Streetsboro mayoral candidates debate future of city

Trevor Ivan

The seven candidates running for mayor of Streetsboro agree things have to change for the city to remain a vital and attractive community.

However, most of their agreement ends there.

The candidates participated in a debate at Streetsboro High School last night.

All seven said they wanted to find ways to revitalize the city.

Drew Delgross wants to see the city run more efficiently so money can be used to fund new developments, such as a recreation center.

“The city should be run like a business,” Delgross said. “We can either cut expenses, which means taking away money from people’s programs, or we can bring in more businesses, which will increase our sales tax and provide us with money for new buildings.”

Tom Wagner, a Streetsboro councilman running for mayor, said it’s useless to talk specifics just yet. He said as mayor, he would adopt a realistic plan for development based on the city’s financial records, not one based on promises.

The candidates also had split opinions about tax breaks offered to businesses that open in Streetsboro. The goals of tax breaks is to make the community attractive to potential businesses.

Linda Kovacs, the city’s planning director, said tax breaks help generate revenue in the long run.

“Without tax (breaks), we wouldn’t have the tax base we have,” Kovacs said. “If you have a piece of land with cows grazing on it, it might be worth $600,000. However, if a business locates there and only pays 25 percent of the normal tax rate due to (a break), it’s still better for the city than the cows grazing on it.”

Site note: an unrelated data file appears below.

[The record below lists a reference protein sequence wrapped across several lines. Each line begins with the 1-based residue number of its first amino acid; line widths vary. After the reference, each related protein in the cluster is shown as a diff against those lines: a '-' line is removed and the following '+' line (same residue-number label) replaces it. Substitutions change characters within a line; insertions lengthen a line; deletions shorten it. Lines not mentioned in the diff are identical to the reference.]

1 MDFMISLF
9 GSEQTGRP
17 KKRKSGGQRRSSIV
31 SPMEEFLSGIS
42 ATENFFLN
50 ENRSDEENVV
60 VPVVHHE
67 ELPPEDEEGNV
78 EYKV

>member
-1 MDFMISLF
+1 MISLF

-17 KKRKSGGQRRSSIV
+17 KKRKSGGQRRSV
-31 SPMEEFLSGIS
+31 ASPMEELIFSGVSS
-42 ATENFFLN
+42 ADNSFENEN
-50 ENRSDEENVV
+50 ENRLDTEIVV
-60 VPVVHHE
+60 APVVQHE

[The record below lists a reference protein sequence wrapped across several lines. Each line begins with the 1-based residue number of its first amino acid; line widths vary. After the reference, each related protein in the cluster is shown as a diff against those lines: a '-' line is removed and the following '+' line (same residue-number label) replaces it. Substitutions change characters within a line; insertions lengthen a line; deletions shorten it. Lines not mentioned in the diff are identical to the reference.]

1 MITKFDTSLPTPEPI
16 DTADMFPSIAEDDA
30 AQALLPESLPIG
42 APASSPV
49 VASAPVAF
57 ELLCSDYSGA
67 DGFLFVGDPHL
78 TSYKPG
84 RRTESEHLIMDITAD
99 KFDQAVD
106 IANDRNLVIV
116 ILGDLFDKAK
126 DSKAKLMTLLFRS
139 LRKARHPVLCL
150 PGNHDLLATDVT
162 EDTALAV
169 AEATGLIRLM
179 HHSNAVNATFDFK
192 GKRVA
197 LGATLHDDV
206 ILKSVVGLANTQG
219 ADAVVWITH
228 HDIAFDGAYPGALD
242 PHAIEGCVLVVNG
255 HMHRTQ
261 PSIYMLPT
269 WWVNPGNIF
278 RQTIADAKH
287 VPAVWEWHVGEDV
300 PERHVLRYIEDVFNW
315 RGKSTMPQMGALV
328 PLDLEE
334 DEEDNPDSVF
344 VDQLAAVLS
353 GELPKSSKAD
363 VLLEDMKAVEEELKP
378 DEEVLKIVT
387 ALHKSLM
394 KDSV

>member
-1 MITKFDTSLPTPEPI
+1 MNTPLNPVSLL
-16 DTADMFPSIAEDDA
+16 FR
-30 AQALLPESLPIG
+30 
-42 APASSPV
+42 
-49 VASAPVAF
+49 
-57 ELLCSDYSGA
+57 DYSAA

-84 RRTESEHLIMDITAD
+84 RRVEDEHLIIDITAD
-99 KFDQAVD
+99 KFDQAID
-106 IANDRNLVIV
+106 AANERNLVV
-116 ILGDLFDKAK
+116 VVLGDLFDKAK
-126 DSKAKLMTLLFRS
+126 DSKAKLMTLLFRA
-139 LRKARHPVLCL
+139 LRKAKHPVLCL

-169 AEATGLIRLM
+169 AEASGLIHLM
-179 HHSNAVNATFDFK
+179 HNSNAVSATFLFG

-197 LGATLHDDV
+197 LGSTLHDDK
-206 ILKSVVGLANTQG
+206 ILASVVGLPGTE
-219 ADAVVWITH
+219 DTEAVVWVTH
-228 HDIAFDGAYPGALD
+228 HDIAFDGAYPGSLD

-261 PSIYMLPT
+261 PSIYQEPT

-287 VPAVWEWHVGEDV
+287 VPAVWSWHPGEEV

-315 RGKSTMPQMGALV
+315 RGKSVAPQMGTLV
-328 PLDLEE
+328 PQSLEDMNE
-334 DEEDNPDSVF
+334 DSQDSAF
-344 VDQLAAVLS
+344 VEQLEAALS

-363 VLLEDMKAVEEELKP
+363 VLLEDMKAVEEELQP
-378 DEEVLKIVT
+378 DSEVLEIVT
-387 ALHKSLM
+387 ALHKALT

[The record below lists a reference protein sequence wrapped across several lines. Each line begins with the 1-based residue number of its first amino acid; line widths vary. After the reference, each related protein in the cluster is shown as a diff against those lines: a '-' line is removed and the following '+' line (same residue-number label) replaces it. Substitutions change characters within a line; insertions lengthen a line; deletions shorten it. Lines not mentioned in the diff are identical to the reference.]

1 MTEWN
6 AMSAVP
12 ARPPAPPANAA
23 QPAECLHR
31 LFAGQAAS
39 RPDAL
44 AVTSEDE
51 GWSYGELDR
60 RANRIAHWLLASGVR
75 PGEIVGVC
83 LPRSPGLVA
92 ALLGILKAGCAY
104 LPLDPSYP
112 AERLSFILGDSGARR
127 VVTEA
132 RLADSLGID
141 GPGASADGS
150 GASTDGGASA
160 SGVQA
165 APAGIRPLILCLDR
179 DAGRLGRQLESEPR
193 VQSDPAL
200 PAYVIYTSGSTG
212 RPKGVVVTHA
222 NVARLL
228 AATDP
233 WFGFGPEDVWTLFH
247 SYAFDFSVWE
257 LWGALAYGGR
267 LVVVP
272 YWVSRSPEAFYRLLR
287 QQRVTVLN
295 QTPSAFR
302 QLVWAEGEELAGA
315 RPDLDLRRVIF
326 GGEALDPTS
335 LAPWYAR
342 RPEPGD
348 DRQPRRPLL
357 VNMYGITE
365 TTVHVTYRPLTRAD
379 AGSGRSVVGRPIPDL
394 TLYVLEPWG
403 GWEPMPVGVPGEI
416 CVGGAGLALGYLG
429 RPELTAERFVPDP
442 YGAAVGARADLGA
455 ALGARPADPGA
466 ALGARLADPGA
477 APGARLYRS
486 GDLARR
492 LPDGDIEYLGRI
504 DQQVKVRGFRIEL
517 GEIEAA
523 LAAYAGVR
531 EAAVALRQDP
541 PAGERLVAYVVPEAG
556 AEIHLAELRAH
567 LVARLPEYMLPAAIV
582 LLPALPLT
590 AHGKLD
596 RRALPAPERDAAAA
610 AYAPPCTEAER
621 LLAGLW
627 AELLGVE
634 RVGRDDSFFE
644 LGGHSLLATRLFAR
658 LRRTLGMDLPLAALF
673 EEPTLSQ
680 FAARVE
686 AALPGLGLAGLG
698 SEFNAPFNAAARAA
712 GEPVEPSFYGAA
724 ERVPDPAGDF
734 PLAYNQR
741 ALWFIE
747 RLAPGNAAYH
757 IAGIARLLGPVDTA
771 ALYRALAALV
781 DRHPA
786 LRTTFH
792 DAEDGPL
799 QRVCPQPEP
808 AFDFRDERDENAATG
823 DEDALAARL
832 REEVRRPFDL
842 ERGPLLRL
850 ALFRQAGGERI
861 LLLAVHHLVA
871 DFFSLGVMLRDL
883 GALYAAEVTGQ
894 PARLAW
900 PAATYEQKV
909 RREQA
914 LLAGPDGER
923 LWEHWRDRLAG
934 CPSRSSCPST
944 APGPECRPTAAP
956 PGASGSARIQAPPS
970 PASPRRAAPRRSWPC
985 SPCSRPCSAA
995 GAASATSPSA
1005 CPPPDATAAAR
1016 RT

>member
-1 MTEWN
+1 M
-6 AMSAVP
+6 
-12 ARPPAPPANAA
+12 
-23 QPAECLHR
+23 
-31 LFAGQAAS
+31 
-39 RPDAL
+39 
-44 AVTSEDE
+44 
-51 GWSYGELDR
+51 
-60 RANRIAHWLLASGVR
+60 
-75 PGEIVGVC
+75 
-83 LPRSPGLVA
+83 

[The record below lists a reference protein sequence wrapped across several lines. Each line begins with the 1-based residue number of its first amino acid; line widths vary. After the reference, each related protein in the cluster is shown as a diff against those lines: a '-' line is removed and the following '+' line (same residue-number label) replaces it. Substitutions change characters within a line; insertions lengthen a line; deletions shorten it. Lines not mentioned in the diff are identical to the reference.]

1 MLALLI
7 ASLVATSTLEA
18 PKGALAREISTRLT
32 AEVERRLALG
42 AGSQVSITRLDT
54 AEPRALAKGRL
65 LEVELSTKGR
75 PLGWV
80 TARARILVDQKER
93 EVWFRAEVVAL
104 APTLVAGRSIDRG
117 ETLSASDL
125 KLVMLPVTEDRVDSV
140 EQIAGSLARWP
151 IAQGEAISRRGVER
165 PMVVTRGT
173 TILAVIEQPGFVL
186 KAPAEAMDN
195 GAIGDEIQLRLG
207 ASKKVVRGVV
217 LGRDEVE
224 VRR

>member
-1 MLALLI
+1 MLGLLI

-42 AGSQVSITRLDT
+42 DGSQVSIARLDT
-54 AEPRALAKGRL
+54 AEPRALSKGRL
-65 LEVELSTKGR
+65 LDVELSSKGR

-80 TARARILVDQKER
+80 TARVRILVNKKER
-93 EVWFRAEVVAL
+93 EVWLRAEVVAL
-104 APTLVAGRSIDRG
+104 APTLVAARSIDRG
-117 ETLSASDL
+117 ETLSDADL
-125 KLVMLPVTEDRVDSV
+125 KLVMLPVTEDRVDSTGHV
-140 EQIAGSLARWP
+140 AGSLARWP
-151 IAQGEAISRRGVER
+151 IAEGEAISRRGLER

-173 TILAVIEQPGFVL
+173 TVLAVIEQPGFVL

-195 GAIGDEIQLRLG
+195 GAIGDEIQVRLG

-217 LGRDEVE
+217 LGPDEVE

Wagner disagreed and said previous city councils catered too much to the business owners by providing them with high tax breaks. He said the mayor needs to “represent the citizens of Streetsboro, not the interests of the business owners. The city needs to lay down the rules that businesses need to abide by.”

Brett McClafferty, a 19-year-old recent graduate of Streetsboro High School, disagreed and said as mayor, he would negotiate with businesses and developers to entice them to locate in the city.

The candidates also addressed concerns that past mayors and city councils haven’t been productive due to political bickering. Each candidate promised to fix this problem if elected as mayor.

City Councilman Art Scott said he would work to restore trust in city government among the citizens.

Chuck Kocisko, another city councilman, said communication between council and the mayor could solve most of the problems.

Pete Buczkowski, also a city councilman, compared the mayor’s role to that of a movie director.

“The mayor is like a film director,” he said. “He lays it all out and above all, guides everyone together.”

During the primary on May 8, voters will narrow the list of seven to two candidates who will run in the November election. The winner of that race will become mayor.

Contact public affairs reporter Trevor Ivan at [email protected].